SALT - Yom HaShoah - Monday, 28 Nisan 5777 - April 24, 2017

  • Rav David Silverberg

Yesterday, we noted a question that arises concerning the metzora’s purification ritual, which includes two birds, one of which is slaughtered, and the other is dipped in the first bird’s blood and then set free.  As we saw, Rashi (14:4) writes that a tereifa – a bird with a terminal medical condition – may not be used for this ritual, giving rise to the question of how the second bird’s suitability could be ascertained.  As this bird is set free without ever being slaughtered, there is no possibility of an internal examination to ensure that it did not suffer any terminal condition.  Presumably, this halakha reflects the famous concept of rov, which allows relying on a statistical majority for halakhic purposes, and thus allows us to presume that the live bird, like most birds, is healthy.  The question, then, arises as to why the Gemara makes no mention of the birds of the metzora’s purification ritual in its famous discussion in Masekhet Chulin regarding the Biblical sources of the principle of rov.  The Gemara notes several different Torah laws that seem to establish this rule, but does not point to the precedent of the metzora’s birds.  Apparently, the Gemara felt that the disqualification of a tereifa for this ritual does not necessarily prove the rule of rov, as even if the Torah did not allow relying on a statistical majority, it would still be possible for the metzora to complete his requirements for purification, despite being unable to examine the live bird.  The question, of course, arises as to how this is possible without the principle of rov.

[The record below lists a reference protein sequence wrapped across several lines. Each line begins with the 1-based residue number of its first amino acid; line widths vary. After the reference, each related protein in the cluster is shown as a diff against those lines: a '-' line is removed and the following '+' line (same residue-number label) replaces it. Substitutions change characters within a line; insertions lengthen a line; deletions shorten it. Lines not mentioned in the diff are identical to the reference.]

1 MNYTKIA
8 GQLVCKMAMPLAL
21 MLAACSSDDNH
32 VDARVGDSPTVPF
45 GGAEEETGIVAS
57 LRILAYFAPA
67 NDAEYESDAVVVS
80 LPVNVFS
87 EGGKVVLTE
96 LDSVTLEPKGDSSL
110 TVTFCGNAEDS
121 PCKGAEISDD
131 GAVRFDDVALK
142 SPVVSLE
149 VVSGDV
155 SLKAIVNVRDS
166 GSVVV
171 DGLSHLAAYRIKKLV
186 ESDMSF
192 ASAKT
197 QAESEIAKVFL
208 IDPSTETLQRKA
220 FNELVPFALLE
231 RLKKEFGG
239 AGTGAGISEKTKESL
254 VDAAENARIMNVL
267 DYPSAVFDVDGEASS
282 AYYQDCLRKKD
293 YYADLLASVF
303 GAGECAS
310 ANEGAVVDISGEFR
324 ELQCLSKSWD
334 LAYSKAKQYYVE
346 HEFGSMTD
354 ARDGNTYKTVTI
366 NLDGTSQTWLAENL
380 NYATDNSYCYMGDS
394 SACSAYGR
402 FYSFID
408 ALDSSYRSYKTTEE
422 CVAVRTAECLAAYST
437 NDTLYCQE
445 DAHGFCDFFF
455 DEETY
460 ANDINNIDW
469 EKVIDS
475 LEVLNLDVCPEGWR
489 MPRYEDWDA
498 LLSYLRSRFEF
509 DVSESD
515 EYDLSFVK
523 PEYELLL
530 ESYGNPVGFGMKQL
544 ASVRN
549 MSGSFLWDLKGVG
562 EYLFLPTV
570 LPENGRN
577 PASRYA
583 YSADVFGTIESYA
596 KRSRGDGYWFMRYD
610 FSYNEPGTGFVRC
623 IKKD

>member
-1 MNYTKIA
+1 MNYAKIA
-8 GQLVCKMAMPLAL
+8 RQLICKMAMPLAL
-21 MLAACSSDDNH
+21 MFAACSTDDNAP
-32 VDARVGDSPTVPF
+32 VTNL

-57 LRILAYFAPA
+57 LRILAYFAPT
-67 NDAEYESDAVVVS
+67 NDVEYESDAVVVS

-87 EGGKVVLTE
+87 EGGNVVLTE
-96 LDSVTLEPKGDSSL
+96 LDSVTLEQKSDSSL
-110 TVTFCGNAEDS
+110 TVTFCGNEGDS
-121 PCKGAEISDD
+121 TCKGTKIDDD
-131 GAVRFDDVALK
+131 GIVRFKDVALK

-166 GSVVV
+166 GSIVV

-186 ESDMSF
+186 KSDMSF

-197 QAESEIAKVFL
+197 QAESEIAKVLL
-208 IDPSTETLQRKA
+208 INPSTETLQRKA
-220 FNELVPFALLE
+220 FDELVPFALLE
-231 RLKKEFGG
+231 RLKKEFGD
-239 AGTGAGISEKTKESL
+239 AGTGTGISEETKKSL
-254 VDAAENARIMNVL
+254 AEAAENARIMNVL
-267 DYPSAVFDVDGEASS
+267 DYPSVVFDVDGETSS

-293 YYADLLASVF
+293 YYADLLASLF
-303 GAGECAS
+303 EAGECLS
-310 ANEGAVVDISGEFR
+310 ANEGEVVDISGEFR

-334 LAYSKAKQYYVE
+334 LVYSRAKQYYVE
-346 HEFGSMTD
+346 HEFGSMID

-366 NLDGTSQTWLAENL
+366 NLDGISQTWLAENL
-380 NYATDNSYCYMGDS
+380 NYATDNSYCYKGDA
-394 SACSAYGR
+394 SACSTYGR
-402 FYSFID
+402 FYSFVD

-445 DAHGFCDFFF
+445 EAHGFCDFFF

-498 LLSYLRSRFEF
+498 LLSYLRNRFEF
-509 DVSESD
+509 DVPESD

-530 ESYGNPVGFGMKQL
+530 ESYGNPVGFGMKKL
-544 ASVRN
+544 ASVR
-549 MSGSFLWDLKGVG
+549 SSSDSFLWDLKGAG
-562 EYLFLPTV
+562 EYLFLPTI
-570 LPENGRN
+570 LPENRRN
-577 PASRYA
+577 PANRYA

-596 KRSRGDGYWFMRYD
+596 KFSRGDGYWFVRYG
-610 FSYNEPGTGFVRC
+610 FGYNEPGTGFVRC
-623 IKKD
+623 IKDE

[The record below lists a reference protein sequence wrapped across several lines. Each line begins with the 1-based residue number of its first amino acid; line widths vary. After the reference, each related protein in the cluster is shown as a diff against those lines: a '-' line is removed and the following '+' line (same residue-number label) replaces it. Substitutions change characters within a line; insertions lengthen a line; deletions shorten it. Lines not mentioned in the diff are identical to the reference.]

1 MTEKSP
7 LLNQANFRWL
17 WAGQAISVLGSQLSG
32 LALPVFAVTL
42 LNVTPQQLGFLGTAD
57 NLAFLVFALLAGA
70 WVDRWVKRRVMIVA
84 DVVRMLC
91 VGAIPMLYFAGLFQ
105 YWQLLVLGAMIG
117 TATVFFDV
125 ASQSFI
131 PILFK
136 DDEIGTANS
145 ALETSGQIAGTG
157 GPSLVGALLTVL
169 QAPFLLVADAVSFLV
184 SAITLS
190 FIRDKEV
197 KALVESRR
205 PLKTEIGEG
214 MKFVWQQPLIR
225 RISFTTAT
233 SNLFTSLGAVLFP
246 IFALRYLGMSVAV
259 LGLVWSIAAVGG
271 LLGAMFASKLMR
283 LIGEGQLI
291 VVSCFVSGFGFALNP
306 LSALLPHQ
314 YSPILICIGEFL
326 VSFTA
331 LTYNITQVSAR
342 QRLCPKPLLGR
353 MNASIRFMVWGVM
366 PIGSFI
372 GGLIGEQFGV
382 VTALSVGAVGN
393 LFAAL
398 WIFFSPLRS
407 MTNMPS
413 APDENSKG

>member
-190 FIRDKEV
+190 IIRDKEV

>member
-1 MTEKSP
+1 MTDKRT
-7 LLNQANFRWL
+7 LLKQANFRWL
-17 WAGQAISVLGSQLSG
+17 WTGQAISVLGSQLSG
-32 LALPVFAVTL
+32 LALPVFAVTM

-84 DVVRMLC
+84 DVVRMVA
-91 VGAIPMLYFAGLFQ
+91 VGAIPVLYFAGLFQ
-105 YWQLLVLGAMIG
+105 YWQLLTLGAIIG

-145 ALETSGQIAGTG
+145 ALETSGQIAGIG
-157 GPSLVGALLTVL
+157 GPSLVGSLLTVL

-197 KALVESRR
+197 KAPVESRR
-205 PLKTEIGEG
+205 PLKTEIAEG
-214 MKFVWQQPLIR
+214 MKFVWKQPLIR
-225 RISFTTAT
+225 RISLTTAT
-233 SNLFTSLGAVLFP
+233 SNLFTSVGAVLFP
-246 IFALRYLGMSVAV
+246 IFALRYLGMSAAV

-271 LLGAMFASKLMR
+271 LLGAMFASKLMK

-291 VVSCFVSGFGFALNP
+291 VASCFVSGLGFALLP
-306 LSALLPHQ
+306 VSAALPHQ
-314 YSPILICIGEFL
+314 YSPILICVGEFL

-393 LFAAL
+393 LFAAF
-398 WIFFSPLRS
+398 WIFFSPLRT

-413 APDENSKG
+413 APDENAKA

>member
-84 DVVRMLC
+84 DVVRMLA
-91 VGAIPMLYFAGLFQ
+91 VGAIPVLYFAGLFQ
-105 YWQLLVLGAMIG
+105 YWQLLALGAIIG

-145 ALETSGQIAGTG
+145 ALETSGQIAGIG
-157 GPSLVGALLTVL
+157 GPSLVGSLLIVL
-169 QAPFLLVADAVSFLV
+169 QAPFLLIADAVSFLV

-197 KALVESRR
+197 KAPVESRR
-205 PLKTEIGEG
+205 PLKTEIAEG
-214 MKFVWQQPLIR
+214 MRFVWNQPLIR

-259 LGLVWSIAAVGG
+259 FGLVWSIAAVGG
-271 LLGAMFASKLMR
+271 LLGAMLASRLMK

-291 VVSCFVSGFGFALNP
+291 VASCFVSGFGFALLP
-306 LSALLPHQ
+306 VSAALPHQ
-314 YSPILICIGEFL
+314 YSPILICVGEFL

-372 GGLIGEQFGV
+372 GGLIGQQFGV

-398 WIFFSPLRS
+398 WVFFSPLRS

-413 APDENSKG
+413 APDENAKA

As we noted yesterday, this question was posed to Maharil Diskin, who offered several different answers.  One answer he offered is a clever observation that if there was no rule of rov, then the metzora’s status of impurity to begin with would be uncertain.  The Mishna in Masekhet Nega’im (3:1) states that a person afflicted with a tzara’at infection does not attain the status of metzora until the kohen who inspects his skin makes a formal declaration to this effect.  Thus, a metzora’s status is entirely dependent upon the declaration of specifically a kohen; if a non-kohen declares that a person stricken with tzara’at is a metzora, the declaration is halakhically meaningless.  Now a kohen’s status as a kohen is itself dependent upon the principle of rov.  As the identity of a person’s father cannot be definitively determined, and the status of priesthood passes from father to son, a kohen is presumed to be a kohen only by virtue of the statistical majority that most children are fathered by their mothers’ husbands.  Therefore, if there was no rule allowing us to rely on a statistical majority, the status of any given metzora would, by definition, be uncertain, because we cannot definitively conclude that the kohen who declared him a metzora is indeed a kohen.  Therefore, the uncertain status of the live bird used in the purification process does not necessarily prove the rule of rov.  Without this rule, we could, conceivably, understand the Torah as saying that since the metzora’s status to begin with is inconclusive, the procedure for his purification can likewise involve a degree of uncertainty.  For this reason, perhaps, the Gemara did not draw proof from this halakha that the Torah allows us to rely on a statistical majority.